New England Patriots Report Card: Week 3

Tom Brady and his receivers get A- grades for their performances Sunday against the Ravens, but the rest of the team didn’t do nearly as well. (Photo by Rob Carr/Getty Images)

Before Sunday’s New England Patriots-Baltimore Ravens game, noted actor (also Ravens linebacker) Ray Lewis said, “Revenge is a dish best served cold. We on fire tonight.”

Facing a mind like that, the Patriots should count themselves lucky they just lost, as opposed to waking up tied to a chair in a basement somewhere.

But lose the Patriots did, blowing a two-possession lead in the fourth quarter and losing on a game-ending 27-yard field goal by Justin Tucker. But before Pats fans start moaning, just remember that the Ravens are a very good team, matching talent with physicality and effort. The Patriots didn’t lose this game — the Ravens won it.

With that said, and before Ray Lewis comes bursting through the door in a clown costume singing “Helter Skelter,” let’s give out some grades.

Quarterback: A-

Tom Brady looked very sharp Sunday, completing nearly 70 percent of his passes for 335 yards and a touchdown. He might not have gotten it done on the Patriots’ last drive, but he executed a near-flawless two-minute offense at the end of the first half, capping an 81-yard drive with a 7-yard touchdown pass to Julian Edelman.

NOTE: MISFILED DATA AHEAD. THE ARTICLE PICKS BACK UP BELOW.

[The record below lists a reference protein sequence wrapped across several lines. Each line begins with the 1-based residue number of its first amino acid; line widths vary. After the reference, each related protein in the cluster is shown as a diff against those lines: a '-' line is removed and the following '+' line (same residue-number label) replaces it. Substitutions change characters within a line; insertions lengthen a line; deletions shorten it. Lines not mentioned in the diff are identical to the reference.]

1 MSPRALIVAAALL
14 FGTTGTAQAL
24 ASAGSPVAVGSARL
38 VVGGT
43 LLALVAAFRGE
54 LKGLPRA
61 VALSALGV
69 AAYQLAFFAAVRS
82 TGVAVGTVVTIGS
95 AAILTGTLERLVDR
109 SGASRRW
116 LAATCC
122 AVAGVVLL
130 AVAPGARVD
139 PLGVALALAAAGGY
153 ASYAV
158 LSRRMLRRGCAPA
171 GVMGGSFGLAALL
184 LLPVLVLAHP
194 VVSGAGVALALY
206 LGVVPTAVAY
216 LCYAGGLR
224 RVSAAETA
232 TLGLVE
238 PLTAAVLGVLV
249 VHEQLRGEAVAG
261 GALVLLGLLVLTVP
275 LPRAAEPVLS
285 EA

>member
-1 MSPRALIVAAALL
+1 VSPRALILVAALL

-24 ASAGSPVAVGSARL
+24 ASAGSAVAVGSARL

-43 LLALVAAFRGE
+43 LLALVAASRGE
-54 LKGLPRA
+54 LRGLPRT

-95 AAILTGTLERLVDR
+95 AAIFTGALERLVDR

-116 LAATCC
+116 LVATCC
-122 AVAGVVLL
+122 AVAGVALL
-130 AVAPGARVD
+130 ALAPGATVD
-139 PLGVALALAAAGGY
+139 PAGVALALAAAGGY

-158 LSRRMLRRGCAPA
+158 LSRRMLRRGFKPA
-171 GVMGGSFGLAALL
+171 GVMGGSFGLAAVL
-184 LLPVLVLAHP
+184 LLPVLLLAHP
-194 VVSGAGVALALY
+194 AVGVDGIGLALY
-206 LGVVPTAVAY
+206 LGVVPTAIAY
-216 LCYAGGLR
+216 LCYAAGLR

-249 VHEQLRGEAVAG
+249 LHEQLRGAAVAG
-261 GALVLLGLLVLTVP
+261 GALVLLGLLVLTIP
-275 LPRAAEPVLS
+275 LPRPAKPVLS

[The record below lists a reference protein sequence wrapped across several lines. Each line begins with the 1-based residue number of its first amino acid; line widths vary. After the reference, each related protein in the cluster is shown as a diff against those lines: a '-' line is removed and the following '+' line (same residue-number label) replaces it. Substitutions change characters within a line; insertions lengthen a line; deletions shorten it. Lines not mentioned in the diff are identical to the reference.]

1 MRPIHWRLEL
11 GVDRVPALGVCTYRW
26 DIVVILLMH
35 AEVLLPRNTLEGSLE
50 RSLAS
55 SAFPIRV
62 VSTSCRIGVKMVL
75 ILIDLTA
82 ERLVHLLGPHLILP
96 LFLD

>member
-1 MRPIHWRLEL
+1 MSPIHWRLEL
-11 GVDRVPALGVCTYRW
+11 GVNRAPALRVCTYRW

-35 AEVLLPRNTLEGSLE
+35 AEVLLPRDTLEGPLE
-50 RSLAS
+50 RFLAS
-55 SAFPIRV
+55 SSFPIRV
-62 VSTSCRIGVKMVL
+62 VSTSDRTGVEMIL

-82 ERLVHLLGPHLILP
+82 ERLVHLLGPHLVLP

Thirty points usually means victory. Brady did more than enough to put his team in a position to win. Don’t hang this loss on the quarterback.

Running backs: B

Danny Woodhead and Brandon Bolden each scored a rushing touchdown, but along with Steven Ridley combined for just 75 yards, all three averaging fewer than 3 yards per carry. And with the run-game all but stopped, the Ravens began overloading on pass-defense.

Against a worse pass-rushing team, the Patriots can get away with that weak a running game. But against the Ravens? Not so much.

Wide receivers/tight ends: A-

Wes Welker and Brandon Lloyd recorded over 100 receiving yards apiece Sunday. Lloyd may have made the flashier catches, but Welker handled the nitty gritty. And both starred against a Ravens secondary that tested the replacement referees’ excessive contact rules every chance it could.